[one_half last=”yes”]BEN HOWARD
I Forget Where We Were
Label: Island Records
01. Small Things
02. Rivers In Your Mouth
03. I Forget Where We Were
04. In Dreams
05. She Treats Me Well
06. Time Is Dancing
08. End Of The Affair
10. All Is Now Harmed
NBHAP Rating: 5/5
‘Has the world gone mad or is it me?’, most of us wonder from time to time. With his second album BEN HOWARD supplies the soundtrack to this state of confusion and disappointment, when we realise that some things will never be okay again, no matter how hard we try. I Forget Where We Were doesn’t give answers. Like an honest friend who goes all the way through the darkness with you, instead of reciting half-hearted phrases.
Some go this way in silent despair, some sob loudly – with the opener Small Things the English singer welcomes all of them in his mad world. The dark drums of producer Chris Bond, HOWARD‘s reverberating guitar-strings and India Bourne’s measured cello swirl around the vocals like dead leaves and trash in an autumnal gust.
But before we drown in thick sadness, HOWARD ups the tempo in Rivers In Your Mouth and that’s no less beautiful. While guitar and drums dance with each other tenderly, the lyrics remain resigned: ‘I am not myself today, I am not feeling okay.’ It’s easy to suspect that this will not change in the course of the album. The songs, that are more personal and complex than on Every Kingdom (2011), pivot around loss and loneliness, the musical themes are similar as well, but not in a boring way. The band varies them and with every track HOWARD‘s magic fingers conjure new rhythms and melodies from the strings of his guitar. There are DAMIEN RICE moments, DAVID GRAY moments and SIMON AND GARFUNKEL moments and just when you think it can’t get better, the singer extends the songs until you get goose flesh all over your body.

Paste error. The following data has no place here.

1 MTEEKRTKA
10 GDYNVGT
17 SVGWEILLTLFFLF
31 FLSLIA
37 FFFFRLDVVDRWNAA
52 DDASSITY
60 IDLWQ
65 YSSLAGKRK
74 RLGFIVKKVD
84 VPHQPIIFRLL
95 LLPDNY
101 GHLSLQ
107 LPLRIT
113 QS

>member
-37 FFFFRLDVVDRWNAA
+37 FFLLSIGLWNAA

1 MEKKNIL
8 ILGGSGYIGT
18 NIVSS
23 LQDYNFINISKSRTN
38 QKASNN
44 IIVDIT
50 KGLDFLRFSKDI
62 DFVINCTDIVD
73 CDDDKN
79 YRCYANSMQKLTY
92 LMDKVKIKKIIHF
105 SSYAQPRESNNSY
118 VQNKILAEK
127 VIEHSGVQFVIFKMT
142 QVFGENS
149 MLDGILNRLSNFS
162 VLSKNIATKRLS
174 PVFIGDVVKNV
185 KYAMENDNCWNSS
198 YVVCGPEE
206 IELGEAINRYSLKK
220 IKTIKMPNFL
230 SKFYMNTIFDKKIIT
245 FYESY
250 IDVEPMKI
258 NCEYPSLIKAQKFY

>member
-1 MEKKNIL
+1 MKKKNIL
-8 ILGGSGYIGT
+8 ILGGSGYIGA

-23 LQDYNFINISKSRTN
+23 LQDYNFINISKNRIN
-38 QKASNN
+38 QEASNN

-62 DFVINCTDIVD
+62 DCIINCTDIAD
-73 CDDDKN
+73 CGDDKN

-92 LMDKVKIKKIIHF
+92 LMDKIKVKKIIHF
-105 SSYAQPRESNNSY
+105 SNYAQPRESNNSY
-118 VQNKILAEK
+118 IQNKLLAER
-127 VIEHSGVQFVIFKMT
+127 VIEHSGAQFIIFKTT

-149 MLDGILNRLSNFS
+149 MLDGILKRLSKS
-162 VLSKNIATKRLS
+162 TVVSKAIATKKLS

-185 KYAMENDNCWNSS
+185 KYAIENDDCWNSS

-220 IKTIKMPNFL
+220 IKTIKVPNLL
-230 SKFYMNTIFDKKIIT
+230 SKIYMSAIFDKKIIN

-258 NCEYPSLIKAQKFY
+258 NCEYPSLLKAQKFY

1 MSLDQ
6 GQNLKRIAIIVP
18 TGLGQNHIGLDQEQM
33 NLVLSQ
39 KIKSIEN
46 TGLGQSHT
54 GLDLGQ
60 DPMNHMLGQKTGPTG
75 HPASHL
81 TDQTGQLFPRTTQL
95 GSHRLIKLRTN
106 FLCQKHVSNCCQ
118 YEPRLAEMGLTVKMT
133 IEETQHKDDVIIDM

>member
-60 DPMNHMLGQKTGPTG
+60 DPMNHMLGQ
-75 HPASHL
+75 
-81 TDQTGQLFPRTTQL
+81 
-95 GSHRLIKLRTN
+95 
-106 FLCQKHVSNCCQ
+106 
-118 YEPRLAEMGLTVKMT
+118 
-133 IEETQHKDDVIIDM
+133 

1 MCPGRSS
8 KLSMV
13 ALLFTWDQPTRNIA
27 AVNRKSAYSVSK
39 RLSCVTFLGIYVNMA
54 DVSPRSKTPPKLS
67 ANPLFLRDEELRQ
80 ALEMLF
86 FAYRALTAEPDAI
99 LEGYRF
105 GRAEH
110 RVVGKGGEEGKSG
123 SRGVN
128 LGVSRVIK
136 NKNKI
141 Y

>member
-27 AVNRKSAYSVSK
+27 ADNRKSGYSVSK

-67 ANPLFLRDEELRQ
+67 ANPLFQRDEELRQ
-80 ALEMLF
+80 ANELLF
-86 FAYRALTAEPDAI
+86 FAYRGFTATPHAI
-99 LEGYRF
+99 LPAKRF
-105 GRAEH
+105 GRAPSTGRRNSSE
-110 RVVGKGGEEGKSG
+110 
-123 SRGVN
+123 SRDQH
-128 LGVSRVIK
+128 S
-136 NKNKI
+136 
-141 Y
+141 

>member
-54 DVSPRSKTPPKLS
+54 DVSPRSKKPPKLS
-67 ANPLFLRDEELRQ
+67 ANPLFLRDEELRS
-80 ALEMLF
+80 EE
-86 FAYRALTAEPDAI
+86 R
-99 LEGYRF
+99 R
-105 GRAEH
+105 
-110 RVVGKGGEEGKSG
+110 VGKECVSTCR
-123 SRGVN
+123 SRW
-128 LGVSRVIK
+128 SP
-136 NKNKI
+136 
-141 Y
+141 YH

Like the sea around HOWARD‘s home Devon, the album swells and subsides. The title-track is a ballad full of pain, the fast rolling In Dreams winds up like a spiral staircase. End Of The Affair is an eight-minute struggle for composure, starting calmly and ending in a huge storm that hits the coast of our perception with full force.
The record could have ended there, the last two songs, Conrad and All Is Now Harmed, are a little weaker than the rest. But altogether the 27-year-old has made full use of his musical means without wearing them out and has given us another splendid album.
BEN HOWARD’s second record ‘I Forget Where We Were’ supplies the perfect soundtrack for all the melancholics out there who wonder: ‘Has the world gone mad or is it me?’